One of my favorite urban legends as a child centered on the sewers of New York City. As the story goes, it suddenly became popular in New York to have an alligator as a pet. The giant lizards were kept in fish tanks and then in bathtubs, until owners were horrified to discover that an alligator outgrows even a bathtub, at which point some great number of alligators were sneaked to the sewers, where they now live.
As the world gradually demonstrates that monsters and wizards are much harder to come by than you expected as a child, there are spaces that still hold onto some mystery and magic. That promise of strange worlds underneath our everyday lives is what drives The Station, a French game from Pixel-Boy. In the demo, which also functions as a tutorial, the player starts her first day of work in the sewers with a test from a cheerful boss. The pests she’s tasked with dealing with are “foggies,” who essentially appear to be dirt and grime come to life.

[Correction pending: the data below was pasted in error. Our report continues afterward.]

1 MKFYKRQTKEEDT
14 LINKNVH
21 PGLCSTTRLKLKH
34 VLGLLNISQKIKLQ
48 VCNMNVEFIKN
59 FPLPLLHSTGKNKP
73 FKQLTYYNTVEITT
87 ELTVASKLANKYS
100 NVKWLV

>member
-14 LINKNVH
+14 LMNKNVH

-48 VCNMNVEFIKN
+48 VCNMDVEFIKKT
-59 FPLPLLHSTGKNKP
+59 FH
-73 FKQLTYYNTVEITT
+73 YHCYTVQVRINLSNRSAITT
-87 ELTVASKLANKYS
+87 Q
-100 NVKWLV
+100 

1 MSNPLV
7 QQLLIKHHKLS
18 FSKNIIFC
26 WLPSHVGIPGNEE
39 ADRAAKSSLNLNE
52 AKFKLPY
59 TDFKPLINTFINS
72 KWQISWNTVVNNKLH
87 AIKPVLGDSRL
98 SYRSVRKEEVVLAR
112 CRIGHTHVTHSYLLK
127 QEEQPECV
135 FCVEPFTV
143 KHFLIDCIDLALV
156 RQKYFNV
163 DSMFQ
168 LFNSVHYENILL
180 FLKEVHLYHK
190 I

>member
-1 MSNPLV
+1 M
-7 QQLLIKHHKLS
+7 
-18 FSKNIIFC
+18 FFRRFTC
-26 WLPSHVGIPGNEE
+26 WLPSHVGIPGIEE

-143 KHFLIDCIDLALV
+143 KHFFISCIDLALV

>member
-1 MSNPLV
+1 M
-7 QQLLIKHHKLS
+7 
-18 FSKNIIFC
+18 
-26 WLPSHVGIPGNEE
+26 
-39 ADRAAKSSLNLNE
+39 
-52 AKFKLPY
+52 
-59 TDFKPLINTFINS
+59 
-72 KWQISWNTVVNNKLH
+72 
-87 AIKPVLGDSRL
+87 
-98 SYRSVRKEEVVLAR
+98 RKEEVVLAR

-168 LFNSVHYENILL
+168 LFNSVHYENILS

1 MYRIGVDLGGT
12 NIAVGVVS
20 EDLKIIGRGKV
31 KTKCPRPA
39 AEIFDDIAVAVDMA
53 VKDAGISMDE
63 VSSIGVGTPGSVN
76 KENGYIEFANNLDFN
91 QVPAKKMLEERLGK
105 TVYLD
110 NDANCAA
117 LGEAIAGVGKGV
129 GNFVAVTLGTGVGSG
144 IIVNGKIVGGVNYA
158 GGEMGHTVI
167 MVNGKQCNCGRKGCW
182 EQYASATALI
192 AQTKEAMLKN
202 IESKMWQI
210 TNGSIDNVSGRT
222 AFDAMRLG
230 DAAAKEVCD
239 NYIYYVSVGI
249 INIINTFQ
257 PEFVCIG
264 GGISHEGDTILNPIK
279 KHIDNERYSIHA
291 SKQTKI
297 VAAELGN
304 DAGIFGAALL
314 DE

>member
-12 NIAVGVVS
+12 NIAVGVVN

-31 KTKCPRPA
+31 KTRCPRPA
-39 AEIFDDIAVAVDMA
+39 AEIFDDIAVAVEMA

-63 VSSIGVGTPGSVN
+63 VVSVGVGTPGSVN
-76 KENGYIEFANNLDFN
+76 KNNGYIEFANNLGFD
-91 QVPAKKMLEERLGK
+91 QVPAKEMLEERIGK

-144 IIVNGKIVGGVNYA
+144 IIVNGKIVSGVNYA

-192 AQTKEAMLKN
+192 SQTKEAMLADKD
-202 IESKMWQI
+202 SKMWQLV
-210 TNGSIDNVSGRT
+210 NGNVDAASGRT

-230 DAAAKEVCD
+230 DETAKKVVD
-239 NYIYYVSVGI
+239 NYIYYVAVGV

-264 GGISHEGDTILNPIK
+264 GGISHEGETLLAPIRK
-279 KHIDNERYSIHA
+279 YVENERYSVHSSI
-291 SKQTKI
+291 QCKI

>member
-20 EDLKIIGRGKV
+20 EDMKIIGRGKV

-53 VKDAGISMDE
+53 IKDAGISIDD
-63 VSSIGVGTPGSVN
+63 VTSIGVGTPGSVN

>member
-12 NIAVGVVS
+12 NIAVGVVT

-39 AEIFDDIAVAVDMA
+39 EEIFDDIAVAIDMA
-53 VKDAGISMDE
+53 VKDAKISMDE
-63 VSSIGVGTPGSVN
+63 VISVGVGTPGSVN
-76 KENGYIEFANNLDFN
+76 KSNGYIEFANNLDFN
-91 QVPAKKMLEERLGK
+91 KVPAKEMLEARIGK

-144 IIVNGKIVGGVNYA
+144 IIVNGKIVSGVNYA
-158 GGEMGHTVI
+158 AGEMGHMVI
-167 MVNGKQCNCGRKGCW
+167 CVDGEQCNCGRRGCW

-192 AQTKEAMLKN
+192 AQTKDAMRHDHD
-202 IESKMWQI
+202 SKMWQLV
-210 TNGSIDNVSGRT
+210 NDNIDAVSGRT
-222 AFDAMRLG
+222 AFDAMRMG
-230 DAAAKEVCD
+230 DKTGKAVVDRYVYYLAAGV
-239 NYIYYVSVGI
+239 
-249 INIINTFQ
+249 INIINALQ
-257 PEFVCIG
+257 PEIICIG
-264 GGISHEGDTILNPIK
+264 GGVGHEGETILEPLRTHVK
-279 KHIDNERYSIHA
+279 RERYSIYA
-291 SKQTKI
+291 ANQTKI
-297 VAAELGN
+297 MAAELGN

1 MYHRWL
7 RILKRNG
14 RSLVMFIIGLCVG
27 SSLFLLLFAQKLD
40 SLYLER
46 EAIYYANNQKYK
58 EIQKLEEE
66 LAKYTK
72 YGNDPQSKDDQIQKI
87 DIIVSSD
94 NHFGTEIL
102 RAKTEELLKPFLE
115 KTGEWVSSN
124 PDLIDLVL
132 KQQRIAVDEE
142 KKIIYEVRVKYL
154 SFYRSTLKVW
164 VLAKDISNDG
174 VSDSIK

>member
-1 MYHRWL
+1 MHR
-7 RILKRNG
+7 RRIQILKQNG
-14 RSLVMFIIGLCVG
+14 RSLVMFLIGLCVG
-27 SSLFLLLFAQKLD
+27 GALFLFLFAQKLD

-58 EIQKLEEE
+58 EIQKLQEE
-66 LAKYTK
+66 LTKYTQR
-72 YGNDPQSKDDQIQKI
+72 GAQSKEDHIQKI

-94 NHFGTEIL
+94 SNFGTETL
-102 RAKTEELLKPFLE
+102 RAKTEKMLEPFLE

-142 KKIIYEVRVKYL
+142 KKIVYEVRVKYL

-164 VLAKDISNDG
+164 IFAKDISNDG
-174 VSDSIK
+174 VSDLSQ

The player is not without help—she’s armed with a “capture wand” and one of three friendly “creatures” who spits projectiles made of fire, water, or grass. The reference is obvious and loving. Pokémon, too, took place in spaces—cities and small towns—that were fictional, but familiar to young players. They resembled the real world, only full of dragons and adorable magical creatures.
The accompanying creatures level up, and change as they do, with a weapon system that feels a lot like Cave Story (2004), another game that looks to the past with admiration. The characters, too, would fit in that game, given their immediate charm and precise pixel art. There’s even a cute loudmouth mini-boss. There’s something fantastical about the unknown realms behind storm drains and further down the subway tunnel, and The Station is posed to tell stories about them.
You can download The Station over on itch.io.